• hepatocyte growth factor;
  • liver fibrosis;
  • NK2


Background/Aims: Hepatocyte growth factor (HGF) inhibits liver fibrosis induced by carbon tetrachloride (CCl4) in animal models. NK2 is a natural splice variant of HGF, but its in vivo function remains to be elucidated. We investigated the in vivo effects of NK2 on CCl4-induced liver fibrosis.

Methods: NK2 transgenic mice and wild-type (WT) mice were injected intraperitoneally with CCl4 twice a week. The extent of hepatic fibrosis was evaluated by Azan–Mallory staining. Expression levels of mRNAs of transforming growth factor-β1 (TGF-β1) and matrix metalloproteinase-13 (MMP-13) were examined by real-time polymerase chain reaction. The protein levels of α-smooth muscle actin (α-SMA), c-Met and its phosphorylation were determined by Western blot analysis.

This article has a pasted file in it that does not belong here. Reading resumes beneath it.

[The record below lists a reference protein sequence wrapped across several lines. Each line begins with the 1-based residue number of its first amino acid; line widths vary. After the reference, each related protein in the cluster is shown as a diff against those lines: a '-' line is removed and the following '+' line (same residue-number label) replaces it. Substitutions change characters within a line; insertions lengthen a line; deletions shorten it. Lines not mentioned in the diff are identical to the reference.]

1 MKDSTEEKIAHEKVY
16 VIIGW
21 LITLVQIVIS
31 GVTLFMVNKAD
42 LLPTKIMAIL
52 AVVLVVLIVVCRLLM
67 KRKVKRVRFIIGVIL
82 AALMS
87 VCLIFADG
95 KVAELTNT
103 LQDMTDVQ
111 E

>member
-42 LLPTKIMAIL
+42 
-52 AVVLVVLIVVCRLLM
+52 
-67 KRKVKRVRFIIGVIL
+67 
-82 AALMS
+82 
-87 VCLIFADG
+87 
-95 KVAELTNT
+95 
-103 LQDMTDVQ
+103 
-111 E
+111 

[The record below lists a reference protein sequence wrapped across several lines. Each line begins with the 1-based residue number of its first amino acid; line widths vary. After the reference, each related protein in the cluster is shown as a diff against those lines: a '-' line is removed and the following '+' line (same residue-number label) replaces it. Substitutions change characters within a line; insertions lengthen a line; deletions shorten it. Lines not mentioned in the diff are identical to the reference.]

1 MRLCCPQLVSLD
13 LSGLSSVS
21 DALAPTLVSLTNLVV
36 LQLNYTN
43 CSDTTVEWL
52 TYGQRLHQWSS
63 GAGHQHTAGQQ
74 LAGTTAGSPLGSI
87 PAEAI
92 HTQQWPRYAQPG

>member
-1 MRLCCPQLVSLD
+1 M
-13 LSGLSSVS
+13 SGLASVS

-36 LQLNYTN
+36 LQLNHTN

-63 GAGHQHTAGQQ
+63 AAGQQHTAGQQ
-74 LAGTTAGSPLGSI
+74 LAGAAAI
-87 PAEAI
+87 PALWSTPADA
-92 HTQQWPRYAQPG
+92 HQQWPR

Results: Liver fibrosis was significantly more severe in NK2 transgenic mice than in WT mice. CCl4 administration increased the expression levels of TGF-β1 mRNA and α-SMA protein, and decreased the expression of MMP-13 mRNA in livers of NK2 transgenic mice compared with those of WT mice. c-Met protein expression in the liver was compatible with the degree of fibrosis. As for c-Met activation, no difference was found between NK2 and WT livers.

Conclusion: Overexpression of NK2 acts as an antagonist of HGF and promotes liver fibrosis in CCl4-induced chronic liver injury.